Memphis Can Compete for and Win the AAC


There are two kinds of people in this world: those who think UCLA is overrated and should have shook Memphis like a rag doll, and those that have bought in to Memphis’ revival and thought the Tigers are much further along than previously expected.

I am a part of the latter consensus, having placed Memphis No. 2 in my Week 3 American Athletic Conference power rankings after its 42-35 thriller at the Rose Bowl, and am a firm believer that the Tigers can contend for the AAC title.

For starters, I’m not overwhelmingly shocked at Memphis’ early success, unlike most who haven’t been paying much attention to the program recently. In May, I projected a 6-6 (4-4) finish for the Tigers, accounting for four losses by October 11.

I also stated that Memphis didn’t have the talent or depth to compete at the same level as UCLA, and that was anything but accurate.

Sophomore Paxton Lynch, the 6-foot-7, 230-pound modern day behemoth, completed 17-of-23 pass attempts for 234 yards and had compiled two touchdowns just 20 minutes into the game. His 75.8 Adjusted QBR was the best number of his young career, showing that he’s got a lot to offer when AAC play rolls around.

The one-two punch of Doroland Dorceus and Brandon Hayes complemented Lynch’s respectable 11.3 yards per completion, as Memphis rumbled for 164 yards on the ground as a team off 39 carries (4.2 ypc), staying dangerously consistent with a balanced offensive attack.

But what impresses me the most is that despite having won just 12 games over the last five seasons leading up to the 2014 campaign; despite the fact that no one was giving them a chance; despite being picked to finish 7th in a non-Power 5 conference; and despite the awe and wonder of traveling from the Liberty Bowl to one of the biggest stages in all of sports, the Tigers expected to win the game.

“I told them that I was proud, but that it shouldn’t make them feel any better. We didn’t come here to just play a close game. We came here to win,” said third-year coach Justin Fuente.“The feeling that they have in their stomach is a good feeling. That’s a feeling of ownership and pride in the program.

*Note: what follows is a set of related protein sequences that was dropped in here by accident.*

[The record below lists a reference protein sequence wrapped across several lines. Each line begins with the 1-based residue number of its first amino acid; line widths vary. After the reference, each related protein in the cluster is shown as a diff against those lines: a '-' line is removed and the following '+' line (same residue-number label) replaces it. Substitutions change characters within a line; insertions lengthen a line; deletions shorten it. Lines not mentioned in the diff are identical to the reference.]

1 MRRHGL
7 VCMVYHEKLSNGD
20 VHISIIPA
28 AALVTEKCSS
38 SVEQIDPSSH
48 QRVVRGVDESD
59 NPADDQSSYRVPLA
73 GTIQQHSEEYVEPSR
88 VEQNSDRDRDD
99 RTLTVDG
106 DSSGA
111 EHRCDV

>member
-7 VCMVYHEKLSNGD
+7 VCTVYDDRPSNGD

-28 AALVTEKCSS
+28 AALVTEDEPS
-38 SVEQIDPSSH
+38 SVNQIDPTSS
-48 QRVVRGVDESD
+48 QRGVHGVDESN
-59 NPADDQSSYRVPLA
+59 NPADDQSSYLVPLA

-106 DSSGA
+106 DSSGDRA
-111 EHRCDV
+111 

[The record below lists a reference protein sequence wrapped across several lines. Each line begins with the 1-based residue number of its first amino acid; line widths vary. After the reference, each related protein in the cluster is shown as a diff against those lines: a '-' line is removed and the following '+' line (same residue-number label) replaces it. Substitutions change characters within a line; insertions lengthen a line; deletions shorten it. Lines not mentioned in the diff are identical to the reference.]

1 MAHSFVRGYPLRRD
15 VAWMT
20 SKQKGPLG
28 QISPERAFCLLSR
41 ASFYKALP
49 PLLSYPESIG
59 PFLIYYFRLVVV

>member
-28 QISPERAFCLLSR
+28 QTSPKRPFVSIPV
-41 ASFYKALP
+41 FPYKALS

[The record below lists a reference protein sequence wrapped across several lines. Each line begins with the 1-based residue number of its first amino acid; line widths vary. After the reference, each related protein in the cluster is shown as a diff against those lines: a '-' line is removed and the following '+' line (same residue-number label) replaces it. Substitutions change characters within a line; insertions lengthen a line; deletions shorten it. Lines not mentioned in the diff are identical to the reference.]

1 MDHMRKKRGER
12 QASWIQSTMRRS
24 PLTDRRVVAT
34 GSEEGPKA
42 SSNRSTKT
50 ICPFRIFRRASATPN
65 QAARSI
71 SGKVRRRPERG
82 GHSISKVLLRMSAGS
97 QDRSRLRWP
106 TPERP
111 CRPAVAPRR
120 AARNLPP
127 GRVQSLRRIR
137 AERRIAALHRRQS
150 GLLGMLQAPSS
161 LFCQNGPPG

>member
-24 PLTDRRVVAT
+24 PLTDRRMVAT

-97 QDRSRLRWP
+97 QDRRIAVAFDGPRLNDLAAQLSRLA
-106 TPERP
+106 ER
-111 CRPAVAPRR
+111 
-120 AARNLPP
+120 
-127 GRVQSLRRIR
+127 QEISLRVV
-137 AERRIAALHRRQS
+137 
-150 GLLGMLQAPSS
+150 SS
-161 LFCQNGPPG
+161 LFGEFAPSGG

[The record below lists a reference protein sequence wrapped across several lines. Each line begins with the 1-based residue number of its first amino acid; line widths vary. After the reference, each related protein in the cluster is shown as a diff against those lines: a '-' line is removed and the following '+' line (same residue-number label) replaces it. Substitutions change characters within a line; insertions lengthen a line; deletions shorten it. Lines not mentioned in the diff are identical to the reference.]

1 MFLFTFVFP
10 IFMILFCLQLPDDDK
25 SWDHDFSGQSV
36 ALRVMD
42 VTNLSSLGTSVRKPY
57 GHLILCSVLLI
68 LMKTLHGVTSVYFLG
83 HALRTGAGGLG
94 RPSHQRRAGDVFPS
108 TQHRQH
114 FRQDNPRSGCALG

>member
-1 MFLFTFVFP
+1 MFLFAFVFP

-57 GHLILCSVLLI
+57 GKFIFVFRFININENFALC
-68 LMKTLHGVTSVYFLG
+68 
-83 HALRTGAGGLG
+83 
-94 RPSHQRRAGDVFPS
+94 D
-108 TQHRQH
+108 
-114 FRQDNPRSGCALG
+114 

“When you come up a little short on something that you have really sold out to try and accomplish, it should hurt. But it shouldn’t deter you from setting out and trying to accomplish something else. The measure of the man is how he responds and reacts to adversity.”

Those aren’t the words of a coach that wanted to get his small school players in and out of a hostile environment with their tails behind their legs and a participation ribbon to make them feel better. No, those are the words from a coach that has already created a new culture for a program that was previously unstable—a winning culture.

It didn’t start this year, either. Memphis took a significant step forward in 2013, but went unrecognized due to its meager 3-9 record. The Tigers were beaten by an average of 18.9 points in their eight losses during the 2012 season, compared to 12.6 in 2013 (including the two-game collapse to in the season where it lost to Temple and Connecticut by a combined 55 points).

Memphis went 1-6 against bowl teams last season, but was never beaten by more than 14 points. It fell to ACC Coastal winner Duke 28-14 in the opener, but was tied with the Blue Devils 14-14 heading into the fourth quarter. The Tigers actually held a touchdown lead over UCF—the eventual Fiesta Bowl champ—in the fourth quarter before losing 24-17. They had a late third quarter lead against Houston and lost, went punch-for-punch with Cincinnati for three quarters, and nearly erased a 21-point deficit to Louisville in another seven-point loss.

It was a rarity that Memphis wasn’t competitive, and now that Fuente’s crew has another year of experience and confidence oozing from head to toe, the Tigers are starting to put together four full quarters of good football.

“I want people to be excited about the progress that we are making, and I think they should be,” Fuente said. “I want them a week from Saturday to come out and play an active role in us trying to beat Middle Tennessee. I’m all for the reaction in a positive manner towards our program. And I’m glad that they are recognizing it. The challenge for us is to continue that, which is a big challenge.”

If Memphis can return from its bye week and jump on top of deceptively good Middle Tennessee team early and win convincingly, then I like its chances to give Ole Miss a challenge on September 27 before diving into AAC play and ultimately serving the role as one of the favorites to win the conference.

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